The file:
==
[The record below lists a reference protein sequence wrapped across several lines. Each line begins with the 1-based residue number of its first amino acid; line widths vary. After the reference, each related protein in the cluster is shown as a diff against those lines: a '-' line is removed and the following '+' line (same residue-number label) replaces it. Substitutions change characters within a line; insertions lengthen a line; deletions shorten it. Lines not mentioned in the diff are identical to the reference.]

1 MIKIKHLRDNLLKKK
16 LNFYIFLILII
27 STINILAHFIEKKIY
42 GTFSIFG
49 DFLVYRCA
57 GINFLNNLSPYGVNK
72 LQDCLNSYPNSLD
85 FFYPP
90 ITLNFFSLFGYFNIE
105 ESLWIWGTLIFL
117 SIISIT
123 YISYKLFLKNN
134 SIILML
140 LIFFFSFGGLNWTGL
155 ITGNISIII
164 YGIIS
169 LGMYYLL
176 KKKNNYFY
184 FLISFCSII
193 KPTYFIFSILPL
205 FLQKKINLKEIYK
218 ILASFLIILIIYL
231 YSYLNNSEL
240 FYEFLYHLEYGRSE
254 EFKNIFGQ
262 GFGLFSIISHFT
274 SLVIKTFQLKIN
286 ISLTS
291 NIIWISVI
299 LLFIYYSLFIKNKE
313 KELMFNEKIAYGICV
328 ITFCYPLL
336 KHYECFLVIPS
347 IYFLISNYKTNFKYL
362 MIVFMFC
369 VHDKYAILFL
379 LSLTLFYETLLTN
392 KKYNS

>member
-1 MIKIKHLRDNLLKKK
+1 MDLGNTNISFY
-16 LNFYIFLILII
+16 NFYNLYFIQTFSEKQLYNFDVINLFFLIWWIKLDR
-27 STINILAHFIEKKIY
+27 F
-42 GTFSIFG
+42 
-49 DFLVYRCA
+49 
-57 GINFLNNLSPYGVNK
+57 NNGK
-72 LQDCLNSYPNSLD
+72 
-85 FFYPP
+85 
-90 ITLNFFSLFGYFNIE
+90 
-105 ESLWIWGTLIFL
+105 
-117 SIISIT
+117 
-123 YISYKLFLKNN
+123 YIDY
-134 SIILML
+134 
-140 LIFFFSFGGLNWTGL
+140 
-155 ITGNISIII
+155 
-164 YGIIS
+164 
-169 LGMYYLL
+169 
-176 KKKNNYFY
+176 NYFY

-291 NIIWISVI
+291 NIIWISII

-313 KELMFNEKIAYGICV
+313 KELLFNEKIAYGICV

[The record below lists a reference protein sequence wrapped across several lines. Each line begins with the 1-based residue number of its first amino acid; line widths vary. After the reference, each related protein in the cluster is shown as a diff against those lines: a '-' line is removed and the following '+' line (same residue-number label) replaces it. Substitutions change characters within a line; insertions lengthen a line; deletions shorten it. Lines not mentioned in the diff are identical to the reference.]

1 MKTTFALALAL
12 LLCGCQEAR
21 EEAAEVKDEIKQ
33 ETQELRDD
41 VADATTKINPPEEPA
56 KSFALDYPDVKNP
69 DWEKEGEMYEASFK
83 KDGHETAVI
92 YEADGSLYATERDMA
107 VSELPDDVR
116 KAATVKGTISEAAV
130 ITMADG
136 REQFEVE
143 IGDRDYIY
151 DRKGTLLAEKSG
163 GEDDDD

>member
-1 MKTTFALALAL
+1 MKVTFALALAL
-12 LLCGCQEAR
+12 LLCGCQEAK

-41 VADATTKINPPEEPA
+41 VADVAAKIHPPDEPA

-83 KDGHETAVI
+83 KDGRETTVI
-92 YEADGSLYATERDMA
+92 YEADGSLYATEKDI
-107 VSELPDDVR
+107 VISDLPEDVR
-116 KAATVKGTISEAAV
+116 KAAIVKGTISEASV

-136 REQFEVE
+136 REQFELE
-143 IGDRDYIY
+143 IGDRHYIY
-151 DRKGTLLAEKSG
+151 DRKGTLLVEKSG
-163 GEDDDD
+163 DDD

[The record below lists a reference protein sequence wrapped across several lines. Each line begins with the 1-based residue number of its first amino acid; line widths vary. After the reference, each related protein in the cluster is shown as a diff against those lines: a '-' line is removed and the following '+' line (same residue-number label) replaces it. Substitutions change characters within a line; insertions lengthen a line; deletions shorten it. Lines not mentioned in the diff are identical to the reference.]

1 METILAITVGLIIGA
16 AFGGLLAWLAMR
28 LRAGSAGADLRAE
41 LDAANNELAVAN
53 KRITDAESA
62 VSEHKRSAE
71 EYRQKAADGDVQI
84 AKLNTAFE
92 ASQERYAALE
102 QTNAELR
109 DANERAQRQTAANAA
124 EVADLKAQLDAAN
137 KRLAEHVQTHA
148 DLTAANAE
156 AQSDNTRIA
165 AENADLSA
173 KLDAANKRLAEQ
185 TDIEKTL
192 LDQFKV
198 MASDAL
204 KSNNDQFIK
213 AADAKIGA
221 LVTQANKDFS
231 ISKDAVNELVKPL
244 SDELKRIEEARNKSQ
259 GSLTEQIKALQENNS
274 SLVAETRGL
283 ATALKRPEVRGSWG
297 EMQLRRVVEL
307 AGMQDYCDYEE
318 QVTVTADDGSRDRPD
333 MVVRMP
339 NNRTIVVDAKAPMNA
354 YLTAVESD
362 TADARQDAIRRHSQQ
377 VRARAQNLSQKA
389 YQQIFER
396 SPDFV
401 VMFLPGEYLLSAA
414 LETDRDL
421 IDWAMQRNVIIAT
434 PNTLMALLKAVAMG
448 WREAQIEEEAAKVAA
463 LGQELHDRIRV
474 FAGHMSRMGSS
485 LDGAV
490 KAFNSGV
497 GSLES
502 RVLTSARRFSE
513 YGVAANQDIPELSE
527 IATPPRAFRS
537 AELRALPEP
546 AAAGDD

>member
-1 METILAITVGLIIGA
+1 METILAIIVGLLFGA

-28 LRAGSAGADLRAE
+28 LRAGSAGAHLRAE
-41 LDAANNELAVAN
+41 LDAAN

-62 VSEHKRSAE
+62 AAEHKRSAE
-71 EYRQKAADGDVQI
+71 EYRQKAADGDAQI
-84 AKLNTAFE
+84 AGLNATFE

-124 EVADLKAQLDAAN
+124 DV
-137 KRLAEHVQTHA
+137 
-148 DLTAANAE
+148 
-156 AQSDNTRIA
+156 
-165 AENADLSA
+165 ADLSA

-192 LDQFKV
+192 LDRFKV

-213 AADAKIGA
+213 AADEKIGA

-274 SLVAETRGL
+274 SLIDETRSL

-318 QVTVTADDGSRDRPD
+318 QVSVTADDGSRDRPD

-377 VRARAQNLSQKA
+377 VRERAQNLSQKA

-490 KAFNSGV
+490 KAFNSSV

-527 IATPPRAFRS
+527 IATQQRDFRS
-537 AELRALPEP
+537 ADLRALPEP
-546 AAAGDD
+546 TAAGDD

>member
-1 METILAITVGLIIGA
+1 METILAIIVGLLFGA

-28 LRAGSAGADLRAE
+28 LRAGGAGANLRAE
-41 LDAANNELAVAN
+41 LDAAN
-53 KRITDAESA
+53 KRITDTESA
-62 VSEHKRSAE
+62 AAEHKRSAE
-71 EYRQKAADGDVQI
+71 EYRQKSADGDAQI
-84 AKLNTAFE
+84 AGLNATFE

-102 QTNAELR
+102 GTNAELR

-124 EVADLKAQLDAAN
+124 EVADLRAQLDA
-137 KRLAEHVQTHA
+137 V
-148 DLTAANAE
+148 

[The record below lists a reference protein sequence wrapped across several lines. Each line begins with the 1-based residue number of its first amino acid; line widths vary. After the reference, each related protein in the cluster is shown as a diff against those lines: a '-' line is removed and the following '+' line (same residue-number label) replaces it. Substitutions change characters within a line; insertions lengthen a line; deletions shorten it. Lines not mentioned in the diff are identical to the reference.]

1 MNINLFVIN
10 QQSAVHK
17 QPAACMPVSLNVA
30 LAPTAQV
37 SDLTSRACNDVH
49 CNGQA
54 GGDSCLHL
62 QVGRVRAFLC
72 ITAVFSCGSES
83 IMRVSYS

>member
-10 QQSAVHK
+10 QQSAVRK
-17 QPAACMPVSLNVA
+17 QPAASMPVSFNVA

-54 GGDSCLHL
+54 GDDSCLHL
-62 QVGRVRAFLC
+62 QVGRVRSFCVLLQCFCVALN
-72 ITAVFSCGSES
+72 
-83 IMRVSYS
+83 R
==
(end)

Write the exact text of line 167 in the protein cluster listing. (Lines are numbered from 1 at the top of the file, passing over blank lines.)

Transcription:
485 LDGAV